Having 20 people this weekend, and want to smoke a brisket. Any ideas on how much? It will be served as sandwiches.
How much brisket
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figure on at least a 1/3 loss in weight after smoking .
So if you figure on 1/3 lb PP you need 7 lbs of finished defatted brisket.
if you want 1/2 lb PP you need 10 lbs finished product.
either way i'd smoke 20 lbs of brisket. and freeze any leftovers.
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I agree with Bob and Rbrans on this one and I figure 1/2 lb person. Cause after all you can always take away but it hard to add. So using my Fla gator math degree I would say a whole lot of brisket.
First, let me welcome you to the SMF family! You may want to drop us a post in Roll Call and intriduce yourself so we can get to know you better, thereby aiding us in your assistance in the future.
Not knowing your previous experience with brisket, I would have to consider a few other things here to be sure you're on track with having enough meat for everyone, and also to give you a bit more insight to other options, given the versatility of the cut of beef you're dealing with:
1) if smoking a full packer, with little or no trimming of the fat cap, and then seperating the point/flat muscles and trimming fat, you will have about 50% loss;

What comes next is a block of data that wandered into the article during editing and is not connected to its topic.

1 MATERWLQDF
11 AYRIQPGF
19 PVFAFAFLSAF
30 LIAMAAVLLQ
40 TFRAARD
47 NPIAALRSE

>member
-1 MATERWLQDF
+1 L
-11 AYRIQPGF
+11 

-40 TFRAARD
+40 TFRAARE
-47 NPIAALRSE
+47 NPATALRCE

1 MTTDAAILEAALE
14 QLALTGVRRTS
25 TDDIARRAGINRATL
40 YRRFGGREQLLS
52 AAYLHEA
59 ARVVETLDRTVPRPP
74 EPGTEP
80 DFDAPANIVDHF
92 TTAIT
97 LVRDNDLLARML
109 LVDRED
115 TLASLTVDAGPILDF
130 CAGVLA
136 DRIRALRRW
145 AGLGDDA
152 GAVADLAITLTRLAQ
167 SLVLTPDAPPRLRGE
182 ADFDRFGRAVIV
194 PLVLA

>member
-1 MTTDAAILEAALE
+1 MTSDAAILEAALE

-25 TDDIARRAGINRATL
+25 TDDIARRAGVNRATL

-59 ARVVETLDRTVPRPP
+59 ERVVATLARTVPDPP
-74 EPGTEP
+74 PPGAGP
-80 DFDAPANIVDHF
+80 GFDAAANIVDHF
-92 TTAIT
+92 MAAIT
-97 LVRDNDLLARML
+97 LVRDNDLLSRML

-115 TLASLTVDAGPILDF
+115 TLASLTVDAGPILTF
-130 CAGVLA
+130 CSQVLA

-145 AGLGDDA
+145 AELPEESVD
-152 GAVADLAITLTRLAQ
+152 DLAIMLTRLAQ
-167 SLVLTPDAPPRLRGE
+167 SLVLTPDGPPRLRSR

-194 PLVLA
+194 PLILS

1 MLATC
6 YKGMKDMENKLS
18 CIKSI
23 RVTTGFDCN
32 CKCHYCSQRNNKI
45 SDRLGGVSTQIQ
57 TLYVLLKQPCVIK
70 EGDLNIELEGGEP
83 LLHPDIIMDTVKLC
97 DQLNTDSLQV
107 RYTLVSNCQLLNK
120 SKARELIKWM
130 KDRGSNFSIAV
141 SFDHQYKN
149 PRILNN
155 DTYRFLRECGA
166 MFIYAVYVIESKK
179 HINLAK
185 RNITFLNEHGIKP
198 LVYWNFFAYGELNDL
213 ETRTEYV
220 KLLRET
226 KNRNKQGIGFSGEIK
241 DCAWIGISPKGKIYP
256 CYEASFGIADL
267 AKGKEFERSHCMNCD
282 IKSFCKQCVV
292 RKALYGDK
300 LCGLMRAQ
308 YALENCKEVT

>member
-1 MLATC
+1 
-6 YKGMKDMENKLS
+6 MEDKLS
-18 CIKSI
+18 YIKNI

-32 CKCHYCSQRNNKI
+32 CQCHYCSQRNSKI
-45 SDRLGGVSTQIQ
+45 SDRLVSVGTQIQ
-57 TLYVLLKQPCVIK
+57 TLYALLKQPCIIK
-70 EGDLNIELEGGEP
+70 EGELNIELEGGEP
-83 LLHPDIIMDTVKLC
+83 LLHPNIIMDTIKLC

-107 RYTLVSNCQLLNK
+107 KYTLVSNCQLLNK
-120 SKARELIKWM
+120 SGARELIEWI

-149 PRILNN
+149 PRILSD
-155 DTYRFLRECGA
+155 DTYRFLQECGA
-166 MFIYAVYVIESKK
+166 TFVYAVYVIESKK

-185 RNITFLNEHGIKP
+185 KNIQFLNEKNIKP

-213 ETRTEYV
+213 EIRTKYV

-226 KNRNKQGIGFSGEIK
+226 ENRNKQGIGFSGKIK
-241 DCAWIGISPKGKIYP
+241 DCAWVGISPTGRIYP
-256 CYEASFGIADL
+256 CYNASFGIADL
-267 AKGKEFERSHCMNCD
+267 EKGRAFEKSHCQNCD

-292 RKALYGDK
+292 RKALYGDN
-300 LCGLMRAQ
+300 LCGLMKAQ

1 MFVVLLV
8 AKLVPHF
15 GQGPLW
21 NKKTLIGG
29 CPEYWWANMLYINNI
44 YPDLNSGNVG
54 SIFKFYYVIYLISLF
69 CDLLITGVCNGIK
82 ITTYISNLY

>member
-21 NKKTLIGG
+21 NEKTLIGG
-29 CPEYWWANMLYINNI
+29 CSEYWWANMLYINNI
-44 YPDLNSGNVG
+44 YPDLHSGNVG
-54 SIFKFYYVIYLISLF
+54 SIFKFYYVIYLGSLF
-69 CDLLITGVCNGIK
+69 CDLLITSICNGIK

2) if smoking a center cut (flat only), this will be trimmed-up nicely, with little to no fat, giving far less loss after cooking (approx 20-30% by weight);
3) if you plan on making burnt ends from the point as an appetizer or side for the meal (we love these), you will have far less for slicing with only the flat remaining for sandwiches.
Another option which is favored by many is to seperate the point/flat after smoking the packer, trim the fat and foil each cut seperately to wrap in towels and rest. After resting, slice the flat and pull the point. This give the best of both worlds for sandwiches, as some may like to have sliced, and others pulled meat.
The reasoning behind my mention of burnt ends or pulled beef from the flat OOPS!!! EDIT: point is that the point can be difficult at best to slice if internal temps and/or resting periods are excesssive. The point has much more intermuscular fat than the flat which adds to it's natural tenderizing from cooking/resting. It may just shred under the weight of your blade when trying to slice, and if that's the case, just go for pulled...you won't be disappointed in the resulting product.
I think the brisket must be my all-time favorite for smoking and dining, just because there are all these differing ways to finish the product. Well, that, and it tastes so darn good!
Lastly, don't be afraid to make more than you know will be eaten the day of your gathering...leftover brisket makes great lunches!
Have a great smoke and a wonderful weekend!
Edited by forluvofsmoke - 10/26/10 at 4:51pm